This moment on Futurama summarised how I feel about what I do all day – especially since being a “Stay at home Mum” for the last 3 years.
Most of the time what I do goes unnoticed, not because nobody cares but because it’s just what must be done. Nappies are changed, children are fed, hugs are given, games are played, we sing songs, read stories, I get drinks, apply band aids, check temperatures, flush toilets, I prepare meal after meal after meal – whether they decide to eat it or not – I do piles of dishes and mountains of laundry, I tidy up toys, I vacuum and mop and so on and so forth.
Returning to work can be both an exciting and daunting experience, especially writing resumes for parents returning to work. For many parents, ‘self-confidence’ is holding you back and keeping you from applying for those part-time positions. Well we’re here to help! It’s only natural to feel intimidated and nervous about applying for a new job, but this is the perfect opportunity to re-vamp your resume and put your best foot forward.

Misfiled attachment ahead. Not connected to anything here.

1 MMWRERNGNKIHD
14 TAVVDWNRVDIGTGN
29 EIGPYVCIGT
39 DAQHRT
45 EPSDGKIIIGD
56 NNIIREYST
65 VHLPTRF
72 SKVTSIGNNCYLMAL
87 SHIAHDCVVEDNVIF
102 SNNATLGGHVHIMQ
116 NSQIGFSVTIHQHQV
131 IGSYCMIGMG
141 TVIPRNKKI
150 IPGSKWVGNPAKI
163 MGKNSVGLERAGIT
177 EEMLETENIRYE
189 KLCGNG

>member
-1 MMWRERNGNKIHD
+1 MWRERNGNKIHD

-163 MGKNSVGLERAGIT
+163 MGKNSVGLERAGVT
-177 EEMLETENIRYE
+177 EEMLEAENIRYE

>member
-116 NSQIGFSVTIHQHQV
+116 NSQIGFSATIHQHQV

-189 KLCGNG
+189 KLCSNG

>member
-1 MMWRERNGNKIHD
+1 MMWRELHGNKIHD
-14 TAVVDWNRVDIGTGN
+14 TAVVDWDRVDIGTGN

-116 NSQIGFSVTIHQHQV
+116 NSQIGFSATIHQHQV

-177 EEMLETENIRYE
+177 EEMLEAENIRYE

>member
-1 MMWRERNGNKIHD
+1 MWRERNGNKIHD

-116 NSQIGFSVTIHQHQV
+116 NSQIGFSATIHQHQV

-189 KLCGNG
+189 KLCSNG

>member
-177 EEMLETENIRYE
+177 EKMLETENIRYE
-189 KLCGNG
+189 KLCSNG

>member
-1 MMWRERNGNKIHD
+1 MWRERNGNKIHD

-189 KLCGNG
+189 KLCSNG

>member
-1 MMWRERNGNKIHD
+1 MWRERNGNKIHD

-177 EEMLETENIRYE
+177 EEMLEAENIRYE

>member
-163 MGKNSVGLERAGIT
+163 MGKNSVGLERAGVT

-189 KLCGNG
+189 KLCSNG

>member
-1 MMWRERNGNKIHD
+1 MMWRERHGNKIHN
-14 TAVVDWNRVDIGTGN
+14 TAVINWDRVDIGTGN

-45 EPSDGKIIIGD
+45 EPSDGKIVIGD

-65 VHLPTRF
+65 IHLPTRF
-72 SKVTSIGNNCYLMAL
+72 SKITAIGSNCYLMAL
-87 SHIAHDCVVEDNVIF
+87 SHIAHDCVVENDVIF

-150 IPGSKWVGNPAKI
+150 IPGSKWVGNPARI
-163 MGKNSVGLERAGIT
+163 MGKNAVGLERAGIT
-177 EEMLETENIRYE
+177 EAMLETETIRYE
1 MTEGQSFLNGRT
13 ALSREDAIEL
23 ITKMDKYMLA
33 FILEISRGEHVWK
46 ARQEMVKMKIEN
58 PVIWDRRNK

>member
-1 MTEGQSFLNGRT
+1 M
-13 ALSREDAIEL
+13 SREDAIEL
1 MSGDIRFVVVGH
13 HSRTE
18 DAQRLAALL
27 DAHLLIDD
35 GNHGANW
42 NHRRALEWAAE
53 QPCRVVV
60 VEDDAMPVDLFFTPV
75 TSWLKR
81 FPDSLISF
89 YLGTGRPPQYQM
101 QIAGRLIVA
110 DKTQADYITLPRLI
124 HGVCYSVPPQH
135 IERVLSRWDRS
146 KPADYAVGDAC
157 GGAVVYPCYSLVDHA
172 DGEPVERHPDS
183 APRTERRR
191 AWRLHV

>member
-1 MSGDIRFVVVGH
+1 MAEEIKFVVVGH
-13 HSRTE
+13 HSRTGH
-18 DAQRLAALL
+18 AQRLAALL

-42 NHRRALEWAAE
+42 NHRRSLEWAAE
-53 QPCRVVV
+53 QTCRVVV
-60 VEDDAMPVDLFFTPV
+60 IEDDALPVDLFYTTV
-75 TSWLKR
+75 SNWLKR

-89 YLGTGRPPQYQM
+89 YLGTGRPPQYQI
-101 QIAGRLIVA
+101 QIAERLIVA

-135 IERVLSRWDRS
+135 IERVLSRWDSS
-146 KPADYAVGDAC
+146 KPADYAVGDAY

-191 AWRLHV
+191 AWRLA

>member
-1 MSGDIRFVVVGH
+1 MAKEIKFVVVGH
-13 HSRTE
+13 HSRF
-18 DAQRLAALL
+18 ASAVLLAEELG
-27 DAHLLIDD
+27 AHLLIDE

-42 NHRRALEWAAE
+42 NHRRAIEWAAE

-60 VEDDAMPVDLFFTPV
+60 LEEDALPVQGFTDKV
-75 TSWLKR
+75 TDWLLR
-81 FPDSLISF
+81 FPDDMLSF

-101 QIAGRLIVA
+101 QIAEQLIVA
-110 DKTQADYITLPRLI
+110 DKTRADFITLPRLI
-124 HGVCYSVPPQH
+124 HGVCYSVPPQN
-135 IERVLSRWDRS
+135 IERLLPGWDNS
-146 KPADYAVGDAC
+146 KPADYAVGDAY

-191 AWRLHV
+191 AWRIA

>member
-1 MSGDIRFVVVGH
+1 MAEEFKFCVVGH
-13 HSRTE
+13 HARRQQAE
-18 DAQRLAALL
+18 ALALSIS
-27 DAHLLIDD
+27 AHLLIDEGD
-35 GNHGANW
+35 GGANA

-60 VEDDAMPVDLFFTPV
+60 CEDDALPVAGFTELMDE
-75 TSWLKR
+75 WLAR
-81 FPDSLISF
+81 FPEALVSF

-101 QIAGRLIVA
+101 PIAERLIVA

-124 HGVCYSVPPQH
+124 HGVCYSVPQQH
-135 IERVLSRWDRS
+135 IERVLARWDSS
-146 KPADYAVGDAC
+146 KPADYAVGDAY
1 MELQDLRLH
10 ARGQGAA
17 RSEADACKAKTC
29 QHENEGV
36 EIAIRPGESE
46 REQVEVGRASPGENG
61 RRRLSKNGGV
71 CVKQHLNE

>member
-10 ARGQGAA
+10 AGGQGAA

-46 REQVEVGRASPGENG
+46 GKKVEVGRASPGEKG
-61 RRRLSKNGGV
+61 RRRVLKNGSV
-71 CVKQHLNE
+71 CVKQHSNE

Online society in particular has this thing where you have to be pro or con on the breastfeeding stance (this is how it comes across, I am not at all saying breast feeding mothers are exclusively bottle feeding haters and anti formula Nazis) I have felt more shame feeding my …
I’m raising dependent children. No, that’s not a typo. I know that independent children is supposed to be the thing that parents want to achieve, but it’s really the last thing I want to do. Like, literally the last thing I do as a parent will be when my child becomes independent. That’s when they move out, get a job, rent their own place, start doing their own laundry and when that day comes this Mumma is going to celebrate with a bottle of champers! But really, that’s at least a decade and a half away! Right now, with a 2 and 5 year old, independence isn’t the lesson of the day.
April Abbott is a Registered Nurse with extensive experience in her field who has effectively been forced out of the hospital system in order to meet the needs of her family. Recently the National Centre for Social and Economic Modelling compiled research showing that some mothers are earning as little as $3 – $4 an hour once childcare fees are taken out.
Panicking doesn’t solve anything Pretty obvious, right? But it’s easier said than done the moment the door clicked behind me when I realised I had left my hand bag inside. I gathered up the nappy bag, pram, buckled in my toddler and strolled out the door – off to collect …